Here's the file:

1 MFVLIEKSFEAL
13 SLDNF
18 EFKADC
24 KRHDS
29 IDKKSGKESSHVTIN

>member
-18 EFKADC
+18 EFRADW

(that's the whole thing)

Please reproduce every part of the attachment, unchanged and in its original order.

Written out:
1 MFVLIEKSFEAL
13 SLDNF
18 EFKADC
24 KRHDS
29 IDKKSGKESSHVTIN

>member
-18 EFKADC
+18 EFRADW